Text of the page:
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The following is an account of the recent execution of the Indians at Mankato. It is taken from the St. Paul Press of the 28th ult.:

At half-past seven all persons were excluded from the room; except those necessary to prepare the prisoners for their doom. Under the superintendence of Major Brown and Captain Redfield, their irons were knocked off, and one by one were tied by cords, their elbows being pinioned behind and the wrists in front, but about six inches apart. This operation occupied till about nine o'clock. In the meantime the scene was much enlivened by their songs and conversation, keeping up the most cheerful appearance. As they were being pinioned, they went round the room shaking hands with the soldiers and reporters, bidding them "good-bye," &c. White Dog requested not to be tied, and said he could keep his hands down; but of course his request could not be complied with. He said that Little Crow, Big Six and Young Eagle's brother got them into this war, and now he and others are to die for it. After all were properly fasteded, they stood up in a row around the room, and another exciting death song was sung. They then sat down very quietly and commenced smoking again. Father Ravous came in and after addressing them a few moments, knelt in prayer, reading from a prayer book in the Dakota language, which a portion of the condemned repeated after him. During this ceremony, nearly all paid the most strict attention, and several were affected even to tears. He then addressed them again, first in Dakota, then in French, which was interpreted by Baptiste Capbell, one of the condemned half breeds.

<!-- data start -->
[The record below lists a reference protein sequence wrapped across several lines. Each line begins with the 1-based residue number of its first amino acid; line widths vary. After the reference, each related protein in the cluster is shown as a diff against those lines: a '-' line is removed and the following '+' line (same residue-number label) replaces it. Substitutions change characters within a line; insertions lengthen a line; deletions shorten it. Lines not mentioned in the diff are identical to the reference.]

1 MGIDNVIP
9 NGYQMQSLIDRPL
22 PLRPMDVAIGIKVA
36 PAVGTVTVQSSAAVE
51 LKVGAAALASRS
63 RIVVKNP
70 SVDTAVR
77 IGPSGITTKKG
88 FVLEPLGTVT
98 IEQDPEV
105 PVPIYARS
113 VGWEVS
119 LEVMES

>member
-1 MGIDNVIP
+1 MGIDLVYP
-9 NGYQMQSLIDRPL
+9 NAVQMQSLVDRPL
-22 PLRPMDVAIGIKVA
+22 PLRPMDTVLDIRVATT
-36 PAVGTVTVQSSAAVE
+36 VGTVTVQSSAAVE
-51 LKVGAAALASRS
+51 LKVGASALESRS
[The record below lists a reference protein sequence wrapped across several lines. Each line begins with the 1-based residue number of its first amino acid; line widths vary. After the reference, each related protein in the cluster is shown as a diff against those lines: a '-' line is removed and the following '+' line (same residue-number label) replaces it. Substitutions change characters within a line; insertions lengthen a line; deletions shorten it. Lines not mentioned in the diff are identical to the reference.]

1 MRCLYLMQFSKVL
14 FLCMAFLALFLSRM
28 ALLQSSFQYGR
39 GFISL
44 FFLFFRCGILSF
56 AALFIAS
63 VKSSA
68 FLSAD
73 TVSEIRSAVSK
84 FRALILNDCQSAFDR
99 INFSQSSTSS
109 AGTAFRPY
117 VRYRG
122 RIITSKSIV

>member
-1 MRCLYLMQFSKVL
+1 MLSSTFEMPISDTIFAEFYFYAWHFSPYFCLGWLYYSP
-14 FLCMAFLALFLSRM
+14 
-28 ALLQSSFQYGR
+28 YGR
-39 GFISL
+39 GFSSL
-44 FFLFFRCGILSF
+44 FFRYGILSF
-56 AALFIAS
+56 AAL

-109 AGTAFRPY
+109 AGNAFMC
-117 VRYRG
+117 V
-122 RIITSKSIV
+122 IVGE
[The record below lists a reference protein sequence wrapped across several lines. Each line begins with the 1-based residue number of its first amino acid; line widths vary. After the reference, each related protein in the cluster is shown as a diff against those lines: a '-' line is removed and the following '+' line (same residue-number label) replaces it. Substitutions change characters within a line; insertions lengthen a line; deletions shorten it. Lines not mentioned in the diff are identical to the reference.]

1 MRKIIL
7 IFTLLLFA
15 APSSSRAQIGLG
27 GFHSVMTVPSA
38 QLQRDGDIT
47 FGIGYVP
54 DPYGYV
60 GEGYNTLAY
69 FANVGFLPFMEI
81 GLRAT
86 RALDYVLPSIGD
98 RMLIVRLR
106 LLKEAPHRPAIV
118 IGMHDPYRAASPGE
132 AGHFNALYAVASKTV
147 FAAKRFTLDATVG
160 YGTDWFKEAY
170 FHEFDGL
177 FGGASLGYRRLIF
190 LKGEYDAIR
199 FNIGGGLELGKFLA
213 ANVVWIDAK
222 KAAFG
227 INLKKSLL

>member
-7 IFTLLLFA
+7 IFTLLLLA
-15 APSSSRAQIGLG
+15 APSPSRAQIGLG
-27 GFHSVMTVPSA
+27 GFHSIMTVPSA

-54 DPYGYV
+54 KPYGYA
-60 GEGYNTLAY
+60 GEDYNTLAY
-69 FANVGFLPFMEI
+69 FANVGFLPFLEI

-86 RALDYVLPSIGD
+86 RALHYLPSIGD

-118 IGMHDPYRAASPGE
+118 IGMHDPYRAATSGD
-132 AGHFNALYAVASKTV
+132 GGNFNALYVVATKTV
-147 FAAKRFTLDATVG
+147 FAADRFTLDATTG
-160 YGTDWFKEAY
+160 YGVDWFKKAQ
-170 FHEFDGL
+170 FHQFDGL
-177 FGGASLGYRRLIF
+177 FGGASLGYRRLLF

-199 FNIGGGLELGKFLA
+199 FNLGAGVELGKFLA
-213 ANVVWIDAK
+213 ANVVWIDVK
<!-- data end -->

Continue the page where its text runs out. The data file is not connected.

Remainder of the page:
The caps were then put on their heads. — These were made of white muslin taken from the Indians when their camps were captured, and which had formed part of the spoils they had taken from the murdered traders. They were made long and looked like a meal sack, but being rolled up only came down to the forehead, and allowed their painted faces yet to be seen.

They received these evidences of their near approach to death with evident dislike. When it had been adjudsted on one or two, they looked around on the others with an appearance of shame. Chains and cords had not moved them — their wear was not considered dishonorable — but this covering of the head with a white cap, was humiliating. There was no more singing, and but little conversation and smoking now. All sat around the room; most of them in a crouched position, awaiting their doom in silence, or listening to the remarks of Father Ravoux, who still addressed them. Once in a while their small looking glasses before their faces to see that their faces yet preserved the proper modicum of paint. The three half-breeds were the most of all affected, and their dejection of countenance was truly pitiful to behold.


At precisely 10 o'clock the condemned were marshaled in a procession, and headed by Capt. Redfield, marched out into the street and directly across through files to the scaffold, which had been erected in front, and were delivered to the officer of the day, Capt. Burt. They went eagerly and cheerfully, even crowding and jostling each other to be ahead, just like a lot of hungry boarders rushing to dinner in a hotel. The soldiers who were on guard in their quarters stacked arms and followed them, and they in turn were followed by the clergy, reporters, &c.